Researchers have proposed that targets of prejudice engage in a cost-benefits analysis when deciding whether or not to confront such prejudice. A relatively overlooked possibility is that non-targets can and do confront prejudice that is directed at other groups. This study aimed to compare the experiences of target and non-target confronters of prejudice. University undergraduates engaged in an online interaction, during which their (confederate) partner made either a rude or sexist comment. They then wrote an essay (in which they could confront their partner) and completed measures of affect, meta-perceptions of their partner, and perceptions of essay effectiveness. Results indicated that there were no differences on dependent measures between participants who confronted rudeness or sexism, or between male and female confronters of sexism. Those participants who confronted more directly did seem to incur higher costs (e.g., affect, partners' evaluation), but also believed they were more effective.The essay helpfiilness codes were determined primarily by the number of suggestions an essay writer provided. Many writers did not make explicit suggestions regarding their partnersa#39; future behavior, but did provide information that could beanbsp;...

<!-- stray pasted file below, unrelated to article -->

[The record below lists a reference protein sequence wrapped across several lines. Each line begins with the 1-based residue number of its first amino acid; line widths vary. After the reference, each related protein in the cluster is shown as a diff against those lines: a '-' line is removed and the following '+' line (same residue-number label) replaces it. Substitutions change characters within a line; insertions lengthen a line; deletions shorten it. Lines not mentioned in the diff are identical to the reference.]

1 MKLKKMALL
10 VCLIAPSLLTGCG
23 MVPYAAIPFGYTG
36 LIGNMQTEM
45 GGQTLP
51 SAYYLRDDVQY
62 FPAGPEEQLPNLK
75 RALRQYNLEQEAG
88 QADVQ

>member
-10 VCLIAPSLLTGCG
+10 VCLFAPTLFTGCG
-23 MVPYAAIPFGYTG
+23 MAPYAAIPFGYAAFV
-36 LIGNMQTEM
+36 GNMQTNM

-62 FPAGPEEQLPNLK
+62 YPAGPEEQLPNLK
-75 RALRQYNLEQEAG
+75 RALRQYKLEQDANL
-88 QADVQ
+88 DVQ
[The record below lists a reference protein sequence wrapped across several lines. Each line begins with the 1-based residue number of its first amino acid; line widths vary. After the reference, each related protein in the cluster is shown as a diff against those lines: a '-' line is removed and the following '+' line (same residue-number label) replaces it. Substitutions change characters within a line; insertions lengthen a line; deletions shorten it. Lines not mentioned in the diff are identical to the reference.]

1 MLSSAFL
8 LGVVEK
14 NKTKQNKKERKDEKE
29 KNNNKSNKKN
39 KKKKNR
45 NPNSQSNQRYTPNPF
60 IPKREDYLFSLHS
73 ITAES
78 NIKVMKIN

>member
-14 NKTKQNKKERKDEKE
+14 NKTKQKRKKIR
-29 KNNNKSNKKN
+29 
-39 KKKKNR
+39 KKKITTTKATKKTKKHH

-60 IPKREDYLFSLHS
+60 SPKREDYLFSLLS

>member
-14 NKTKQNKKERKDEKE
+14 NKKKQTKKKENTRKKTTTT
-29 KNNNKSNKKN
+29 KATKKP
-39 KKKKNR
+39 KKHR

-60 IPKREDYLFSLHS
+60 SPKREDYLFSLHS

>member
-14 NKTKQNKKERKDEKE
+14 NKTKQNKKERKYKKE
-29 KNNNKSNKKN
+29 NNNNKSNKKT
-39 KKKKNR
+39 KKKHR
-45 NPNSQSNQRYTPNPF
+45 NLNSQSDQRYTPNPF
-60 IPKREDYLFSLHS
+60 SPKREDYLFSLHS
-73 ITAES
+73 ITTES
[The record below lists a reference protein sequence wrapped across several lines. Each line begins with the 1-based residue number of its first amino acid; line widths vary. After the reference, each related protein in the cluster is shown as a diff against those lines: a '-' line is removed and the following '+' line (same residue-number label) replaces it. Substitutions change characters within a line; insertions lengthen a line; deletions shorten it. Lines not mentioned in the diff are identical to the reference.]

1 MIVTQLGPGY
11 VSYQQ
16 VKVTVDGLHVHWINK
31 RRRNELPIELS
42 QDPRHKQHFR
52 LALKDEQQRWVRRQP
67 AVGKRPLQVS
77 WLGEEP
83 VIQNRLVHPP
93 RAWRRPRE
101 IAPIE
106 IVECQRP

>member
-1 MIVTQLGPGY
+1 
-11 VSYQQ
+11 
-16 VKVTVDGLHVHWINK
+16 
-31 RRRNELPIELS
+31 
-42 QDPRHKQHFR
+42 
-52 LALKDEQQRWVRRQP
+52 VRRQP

|Title||:||The Experiences of Target and Non-target Confronters of Prejudice|
|Author||:||Jennifer S. Pratt-Hyatt|
|Publisher||:||ProQuest - 2007|